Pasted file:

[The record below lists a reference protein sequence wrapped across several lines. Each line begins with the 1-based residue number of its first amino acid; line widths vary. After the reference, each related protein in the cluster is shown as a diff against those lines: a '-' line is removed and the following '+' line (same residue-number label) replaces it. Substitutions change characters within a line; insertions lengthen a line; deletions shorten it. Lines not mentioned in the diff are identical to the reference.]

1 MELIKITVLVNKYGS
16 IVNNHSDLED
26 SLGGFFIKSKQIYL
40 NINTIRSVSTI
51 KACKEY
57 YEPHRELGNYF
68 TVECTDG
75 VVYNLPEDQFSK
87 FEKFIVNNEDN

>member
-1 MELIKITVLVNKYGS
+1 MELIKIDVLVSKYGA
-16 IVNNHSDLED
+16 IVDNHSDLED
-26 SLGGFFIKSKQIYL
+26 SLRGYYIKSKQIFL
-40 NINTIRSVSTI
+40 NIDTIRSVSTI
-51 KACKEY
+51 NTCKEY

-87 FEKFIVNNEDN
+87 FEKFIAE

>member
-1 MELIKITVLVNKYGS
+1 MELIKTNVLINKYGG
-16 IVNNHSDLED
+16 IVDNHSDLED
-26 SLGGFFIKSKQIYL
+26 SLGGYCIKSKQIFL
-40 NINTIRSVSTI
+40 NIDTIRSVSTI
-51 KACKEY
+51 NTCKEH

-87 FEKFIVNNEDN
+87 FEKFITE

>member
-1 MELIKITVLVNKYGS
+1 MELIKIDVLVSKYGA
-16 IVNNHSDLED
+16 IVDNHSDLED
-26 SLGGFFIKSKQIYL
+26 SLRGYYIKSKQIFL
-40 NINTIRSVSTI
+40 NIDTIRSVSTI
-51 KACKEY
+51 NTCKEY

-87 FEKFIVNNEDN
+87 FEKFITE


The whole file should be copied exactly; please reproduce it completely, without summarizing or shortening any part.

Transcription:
[The record below lists a reference protein sequence wrapped across several lines. Each line begins with the 1-based residue number of its first amino acid; line widths vary. After the reference, each related protein in the cluster is shown as a diff against those lines: a '-' line is removed and the following '+' line (same residue-number label) replaces it. Substitutions change characters within a line; insertions lengthen a line; deletions shorten it. Lines not mentioned in the diff are identical to the reference.]

1 MELIKITVLVNKYGS
16 IVNNHSDLED
26 SLGGFFIKSKQIYL
40 NINTIRSVSTI
51 KACKEY
57 YEPHRELGNYF
68 TVECTDG
75 VVYNLPEDQFSK
87 FEKFIVNNEDN

>member
-1 MELIKITVLVNKYGS
+1 MELIKIDVLVSKYGA
-16 IVNNHSDLED
+16 IVDNHSDLED
-26 SLGGFFIKSKQIYL
+26 SLRGYYIKSKQIFL
-40 NINTIRSVSTI
+40 NIDTIRSVSTI
-51 KACKEY
+51 NTCKEY

-87 FEKFIVNNEDN
+87 FEKFIAE

>member
-1 MELIKITVLVNKYGS
+1 MELIKTNVLINKYGG
-16 IVNNHSDLED
+16 IVDNHSDLED
-26 SLGGFFIKSKQIYL
+26 SLGGYCIKSKQIFL
-40 NINTIRSVSTI
+40 NIDTIRSVSTI
-51 KACKEY
+51 NTCKEH

-87 FEKFIVNNEDN
+87 FEKFITE

>member
-1 MELIKITVLVNKYGS
+1 MELIKIDVLVSKYGA
-16 IVNNHSDLED
+16 IVDNHSDLED
-26 SLGGFFIKSKQIYL
+26 SLRGYYIKSKQIFL
-40 NINTIRSVSTI
+40 NIDTIRSVSTI
-51 KACKEY
+51 NTCKEY

-87 FEKFIVNNEDN
+87 FEKFITE